The case for behavioral strategy
Left unchecked, subconscious biases will undermine strategic decision making. Here’s how to counter them and improve corporate performance.
MARCH 2010 • Dan Lovallo and Olivier Sibony
Once heretical, behavioral economics is now mainstream. Money managers employ its insights about the limits of rationality in understanding investor behavior and exploiting stock-pricing anomalies. Policy makers use behavioral principles to boost participation in retirement-savings plans. Marketers now understand why some promotions entice consumers and others don’t.
Yet very few corporate strategists making important decisions consciously take into account the cognitive biases—systematic tendencies to deviate from rational calculations—revealed by behavioral economics. It’s easy to see why: unlike in fields such as finance and marketing, where executives can use psychology to make the most of the biases residing in others, in strategic decision making leaders need to recognize their own biases. So despite growing awareness of behavioral economics and numerous efforts by management writers, including ourselves, to make the case for its application, most executives have a justifiably difficult time knowing how to harness its power…
Here is the thing…
The subject of the article is the categorization of ‘biases’.
Like the other media forms, if you run out of new terms to use in business, your presentations die an agonizing death of disuse. This paper provides a fine example of what lack of clarity and misapplication of the vernacular does: http://www.mckinseyquarterly.com/Strategy/Strategic_Thinking/The_case_for_behavioral_strategy_2551?gp=1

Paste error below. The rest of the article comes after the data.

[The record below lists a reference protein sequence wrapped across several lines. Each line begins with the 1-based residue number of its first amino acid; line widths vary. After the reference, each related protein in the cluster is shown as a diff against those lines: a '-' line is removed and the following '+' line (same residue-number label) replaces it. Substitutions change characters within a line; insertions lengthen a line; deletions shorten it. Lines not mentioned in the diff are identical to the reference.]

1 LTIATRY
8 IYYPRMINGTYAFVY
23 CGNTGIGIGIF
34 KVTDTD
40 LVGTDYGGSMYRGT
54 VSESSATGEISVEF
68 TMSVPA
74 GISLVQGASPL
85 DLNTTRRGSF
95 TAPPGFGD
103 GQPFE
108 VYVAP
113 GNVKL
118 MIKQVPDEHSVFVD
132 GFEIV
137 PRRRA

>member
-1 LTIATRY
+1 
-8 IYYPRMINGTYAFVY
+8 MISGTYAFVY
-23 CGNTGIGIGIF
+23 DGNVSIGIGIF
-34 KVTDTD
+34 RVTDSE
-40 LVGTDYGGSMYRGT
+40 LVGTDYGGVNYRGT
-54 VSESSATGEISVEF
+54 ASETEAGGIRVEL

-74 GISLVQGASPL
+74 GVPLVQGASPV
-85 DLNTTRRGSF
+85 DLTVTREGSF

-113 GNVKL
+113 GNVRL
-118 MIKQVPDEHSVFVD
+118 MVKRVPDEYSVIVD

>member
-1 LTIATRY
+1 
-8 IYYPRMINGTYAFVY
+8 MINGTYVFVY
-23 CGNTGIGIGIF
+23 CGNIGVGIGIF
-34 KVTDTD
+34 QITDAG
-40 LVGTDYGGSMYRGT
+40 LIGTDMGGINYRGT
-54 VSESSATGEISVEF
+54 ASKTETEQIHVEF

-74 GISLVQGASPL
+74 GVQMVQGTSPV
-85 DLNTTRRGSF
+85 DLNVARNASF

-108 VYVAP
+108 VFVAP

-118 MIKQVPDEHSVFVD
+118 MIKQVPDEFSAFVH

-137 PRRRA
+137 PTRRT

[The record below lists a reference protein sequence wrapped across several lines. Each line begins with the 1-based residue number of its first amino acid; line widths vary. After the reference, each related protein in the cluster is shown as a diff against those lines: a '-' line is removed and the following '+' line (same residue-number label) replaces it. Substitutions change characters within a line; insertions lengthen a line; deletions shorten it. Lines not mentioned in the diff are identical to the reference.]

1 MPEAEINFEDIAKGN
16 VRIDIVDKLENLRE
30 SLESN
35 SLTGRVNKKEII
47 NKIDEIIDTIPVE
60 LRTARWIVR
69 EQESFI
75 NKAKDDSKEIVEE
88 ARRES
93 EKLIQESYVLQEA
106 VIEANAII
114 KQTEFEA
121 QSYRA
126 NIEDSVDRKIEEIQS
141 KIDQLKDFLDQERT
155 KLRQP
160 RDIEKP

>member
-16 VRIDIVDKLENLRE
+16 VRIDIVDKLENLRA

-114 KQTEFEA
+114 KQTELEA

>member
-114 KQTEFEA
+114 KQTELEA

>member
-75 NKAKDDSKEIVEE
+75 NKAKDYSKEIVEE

Put ‘Behavioral’ or ‘Neuro-‘in front of almost any expression, term or concept and it would appear that it is born anew. Throw in a set of myths, superstitions or “common knowledge” as those found in the metaphysics of the ‘subconscious,’ and cognitive biases, then make up some new words, like “debias” and you have the makings of another mechanism that supports ignorance of behavior [corporate or personal] from slippery sound bites. Lovallo and Sibony have done a story for the acclaimed McKinsey Group and packed it with metaphors, similes and analogies but missed the behavioral part of their article, that is:
- EMPIRICISM –
- OPERATIONAL DEFINITIONS –
- SHUNNING OF MONOCAUSALITY –
- MEASUREMENT OF BEHAVIOR OF INDIVIDUALS, COMMITTEES, OR COMPANIES SUBSEQUENT TO ANTECEDENTS OR AS CONSEQUENCES
Biases are not new, empirical, behavioral or operationally defined and therefore constitute a rehash of psycho-babble that
- Doesn’t address how biases come to exist OR influence behavior like selection of options or decisions
- Doesn’t address how biases are maintained OR why they are negative, irrelevant or harmful
- Doesn’t address what to do to reduce their effects in business for some company benefit